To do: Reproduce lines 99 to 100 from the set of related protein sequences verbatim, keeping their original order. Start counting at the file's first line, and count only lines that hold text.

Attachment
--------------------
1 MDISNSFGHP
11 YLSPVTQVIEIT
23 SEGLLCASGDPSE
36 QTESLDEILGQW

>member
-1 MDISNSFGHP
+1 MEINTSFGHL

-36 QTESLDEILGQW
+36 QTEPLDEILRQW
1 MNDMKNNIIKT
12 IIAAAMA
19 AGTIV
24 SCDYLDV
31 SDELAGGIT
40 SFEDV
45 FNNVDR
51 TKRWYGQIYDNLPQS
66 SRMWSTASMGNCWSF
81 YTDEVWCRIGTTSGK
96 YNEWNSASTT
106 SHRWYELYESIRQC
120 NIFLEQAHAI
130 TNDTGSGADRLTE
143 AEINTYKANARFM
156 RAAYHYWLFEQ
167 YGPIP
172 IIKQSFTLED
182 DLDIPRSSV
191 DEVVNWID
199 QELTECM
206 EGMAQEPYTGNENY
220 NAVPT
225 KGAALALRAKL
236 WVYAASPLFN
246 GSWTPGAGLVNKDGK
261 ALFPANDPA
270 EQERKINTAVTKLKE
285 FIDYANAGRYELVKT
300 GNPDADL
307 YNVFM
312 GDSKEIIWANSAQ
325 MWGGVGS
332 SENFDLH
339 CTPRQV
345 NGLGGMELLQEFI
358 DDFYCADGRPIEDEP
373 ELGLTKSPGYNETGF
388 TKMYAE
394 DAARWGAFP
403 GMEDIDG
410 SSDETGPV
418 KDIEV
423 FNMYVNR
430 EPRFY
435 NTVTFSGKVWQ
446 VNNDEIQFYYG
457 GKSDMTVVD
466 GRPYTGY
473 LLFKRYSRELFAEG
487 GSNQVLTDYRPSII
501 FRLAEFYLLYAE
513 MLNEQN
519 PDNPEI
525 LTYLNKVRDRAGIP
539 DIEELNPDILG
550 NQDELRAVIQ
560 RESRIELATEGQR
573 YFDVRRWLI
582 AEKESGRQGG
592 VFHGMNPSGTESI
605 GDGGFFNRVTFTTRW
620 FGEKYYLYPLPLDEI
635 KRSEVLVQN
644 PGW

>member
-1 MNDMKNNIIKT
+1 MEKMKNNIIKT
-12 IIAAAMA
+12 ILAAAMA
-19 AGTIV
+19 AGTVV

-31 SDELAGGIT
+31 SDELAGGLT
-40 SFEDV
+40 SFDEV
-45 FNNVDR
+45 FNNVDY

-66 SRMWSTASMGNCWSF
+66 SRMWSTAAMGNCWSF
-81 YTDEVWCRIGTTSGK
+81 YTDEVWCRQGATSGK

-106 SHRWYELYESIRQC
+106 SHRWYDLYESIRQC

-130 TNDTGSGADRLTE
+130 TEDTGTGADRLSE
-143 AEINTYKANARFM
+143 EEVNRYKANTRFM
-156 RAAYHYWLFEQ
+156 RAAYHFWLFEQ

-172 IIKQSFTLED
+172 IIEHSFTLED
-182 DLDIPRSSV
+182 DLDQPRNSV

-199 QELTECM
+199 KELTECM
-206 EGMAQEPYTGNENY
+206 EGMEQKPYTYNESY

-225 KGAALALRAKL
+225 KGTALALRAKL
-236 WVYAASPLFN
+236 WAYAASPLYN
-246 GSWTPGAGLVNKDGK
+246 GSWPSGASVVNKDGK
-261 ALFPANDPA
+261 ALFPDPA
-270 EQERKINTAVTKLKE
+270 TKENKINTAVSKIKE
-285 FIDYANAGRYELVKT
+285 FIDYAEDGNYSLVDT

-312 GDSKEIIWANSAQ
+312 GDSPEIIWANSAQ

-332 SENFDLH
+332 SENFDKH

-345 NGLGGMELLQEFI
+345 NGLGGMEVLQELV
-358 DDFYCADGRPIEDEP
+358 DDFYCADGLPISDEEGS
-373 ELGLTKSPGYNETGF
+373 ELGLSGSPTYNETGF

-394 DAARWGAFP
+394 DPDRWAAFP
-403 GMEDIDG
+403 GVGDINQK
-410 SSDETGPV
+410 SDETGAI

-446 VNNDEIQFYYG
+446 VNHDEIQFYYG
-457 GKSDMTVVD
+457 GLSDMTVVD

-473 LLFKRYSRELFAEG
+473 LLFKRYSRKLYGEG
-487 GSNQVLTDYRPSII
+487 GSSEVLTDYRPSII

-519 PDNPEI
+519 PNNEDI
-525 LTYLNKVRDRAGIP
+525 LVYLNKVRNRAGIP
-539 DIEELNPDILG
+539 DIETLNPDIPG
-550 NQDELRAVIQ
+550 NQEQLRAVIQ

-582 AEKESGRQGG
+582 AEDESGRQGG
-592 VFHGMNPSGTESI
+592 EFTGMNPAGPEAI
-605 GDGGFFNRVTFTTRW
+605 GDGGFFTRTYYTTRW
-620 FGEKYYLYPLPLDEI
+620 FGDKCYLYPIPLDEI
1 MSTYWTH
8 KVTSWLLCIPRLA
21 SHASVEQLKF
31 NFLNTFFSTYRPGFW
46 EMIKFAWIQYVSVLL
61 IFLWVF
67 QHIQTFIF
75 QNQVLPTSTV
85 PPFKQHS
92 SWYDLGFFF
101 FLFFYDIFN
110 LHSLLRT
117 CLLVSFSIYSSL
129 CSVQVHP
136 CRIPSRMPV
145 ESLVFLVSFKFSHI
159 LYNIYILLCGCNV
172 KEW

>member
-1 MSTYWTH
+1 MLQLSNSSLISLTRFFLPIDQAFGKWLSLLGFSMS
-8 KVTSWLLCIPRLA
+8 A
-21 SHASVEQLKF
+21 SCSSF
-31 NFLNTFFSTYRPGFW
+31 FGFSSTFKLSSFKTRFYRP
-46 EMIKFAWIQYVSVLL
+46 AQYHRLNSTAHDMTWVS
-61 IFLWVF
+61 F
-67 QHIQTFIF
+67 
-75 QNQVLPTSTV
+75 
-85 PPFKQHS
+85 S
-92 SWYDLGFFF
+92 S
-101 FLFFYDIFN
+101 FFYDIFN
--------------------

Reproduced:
+156 RAAYHFWLFEQ

-172 IIKQSFTLED